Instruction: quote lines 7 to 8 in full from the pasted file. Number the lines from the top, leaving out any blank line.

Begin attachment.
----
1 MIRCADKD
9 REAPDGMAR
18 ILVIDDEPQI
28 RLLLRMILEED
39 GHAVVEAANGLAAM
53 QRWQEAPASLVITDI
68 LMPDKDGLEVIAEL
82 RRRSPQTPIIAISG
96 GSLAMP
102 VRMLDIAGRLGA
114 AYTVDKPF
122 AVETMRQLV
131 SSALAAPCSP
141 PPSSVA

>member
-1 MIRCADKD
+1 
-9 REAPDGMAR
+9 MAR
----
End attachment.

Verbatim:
68 LMPDKDGLEVIAEL
82 RRRSPQTPIIAISG